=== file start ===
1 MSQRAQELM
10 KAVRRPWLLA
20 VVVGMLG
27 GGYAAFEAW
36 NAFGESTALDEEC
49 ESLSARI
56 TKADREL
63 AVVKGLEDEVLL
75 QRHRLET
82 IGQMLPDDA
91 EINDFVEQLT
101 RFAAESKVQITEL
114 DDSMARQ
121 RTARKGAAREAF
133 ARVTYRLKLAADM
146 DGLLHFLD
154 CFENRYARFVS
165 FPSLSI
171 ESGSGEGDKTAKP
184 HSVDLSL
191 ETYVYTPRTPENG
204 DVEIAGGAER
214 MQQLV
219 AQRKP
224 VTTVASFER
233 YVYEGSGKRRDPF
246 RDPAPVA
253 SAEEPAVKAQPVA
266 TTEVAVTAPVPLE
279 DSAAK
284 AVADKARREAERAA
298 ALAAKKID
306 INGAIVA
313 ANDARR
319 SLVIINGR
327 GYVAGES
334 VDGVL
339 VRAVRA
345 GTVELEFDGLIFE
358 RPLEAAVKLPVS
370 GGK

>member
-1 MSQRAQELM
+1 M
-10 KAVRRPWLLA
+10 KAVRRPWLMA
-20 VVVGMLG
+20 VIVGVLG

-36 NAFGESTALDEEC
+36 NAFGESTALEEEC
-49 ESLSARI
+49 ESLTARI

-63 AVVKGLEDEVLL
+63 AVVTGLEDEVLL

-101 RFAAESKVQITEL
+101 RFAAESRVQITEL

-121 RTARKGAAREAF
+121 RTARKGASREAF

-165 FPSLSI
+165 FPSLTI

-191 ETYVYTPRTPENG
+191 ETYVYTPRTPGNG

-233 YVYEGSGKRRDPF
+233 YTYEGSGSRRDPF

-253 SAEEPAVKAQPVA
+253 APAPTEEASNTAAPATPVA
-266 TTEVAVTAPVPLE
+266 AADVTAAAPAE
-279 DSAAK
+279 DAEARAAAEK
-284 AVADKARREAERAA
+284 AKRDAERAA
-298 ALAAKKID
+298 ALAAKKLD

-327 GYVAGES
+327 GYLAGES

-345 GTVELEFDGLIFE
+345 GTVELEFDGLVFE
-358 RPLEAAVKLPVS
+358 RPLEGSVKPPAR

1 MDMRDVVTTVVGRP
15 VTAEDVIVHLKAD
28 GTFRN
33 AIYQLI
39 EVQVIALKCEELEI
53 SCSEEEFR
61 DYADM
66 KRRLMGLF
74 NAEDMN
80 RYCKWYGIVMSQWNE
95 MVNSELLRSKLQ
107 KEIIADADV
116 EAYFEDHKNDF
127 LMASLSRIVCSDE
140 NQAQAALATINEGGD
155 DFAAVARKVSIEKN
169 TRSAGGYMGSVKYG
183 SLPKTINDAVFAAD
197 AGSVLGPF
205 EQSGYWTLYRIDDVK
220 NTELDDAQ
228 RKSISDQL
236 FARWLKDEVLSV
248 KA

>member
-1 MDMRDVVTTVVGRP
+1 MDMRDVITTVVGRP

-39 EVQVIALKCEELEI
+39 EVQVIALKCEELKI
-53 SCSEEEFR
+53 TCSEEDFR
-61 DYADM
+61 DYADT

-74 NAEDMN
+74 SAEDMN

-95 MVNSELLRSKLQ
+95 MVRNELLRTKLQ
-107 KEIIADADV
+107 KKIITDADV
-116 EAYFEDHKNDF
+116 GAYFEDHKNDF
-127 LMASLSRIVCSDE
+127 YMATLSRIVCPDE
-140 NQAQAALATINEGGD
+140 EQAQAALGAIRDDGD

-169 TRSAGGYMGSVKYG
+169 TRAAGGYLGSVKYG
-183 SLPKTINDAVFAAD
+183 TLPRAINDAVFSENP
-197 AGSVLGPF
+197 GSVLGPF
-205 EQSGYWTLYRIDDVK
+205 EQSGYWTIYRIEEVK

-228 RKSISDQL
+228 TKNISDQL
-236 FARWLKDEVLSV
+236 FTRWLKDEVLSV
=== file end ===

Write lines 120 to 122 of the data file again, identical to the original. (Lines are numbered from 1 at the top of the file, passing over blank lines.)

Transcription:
-116 EAYFEDHKNDF
+116 GAYFEDHKNDF
-127 LMASLSRIVCSDE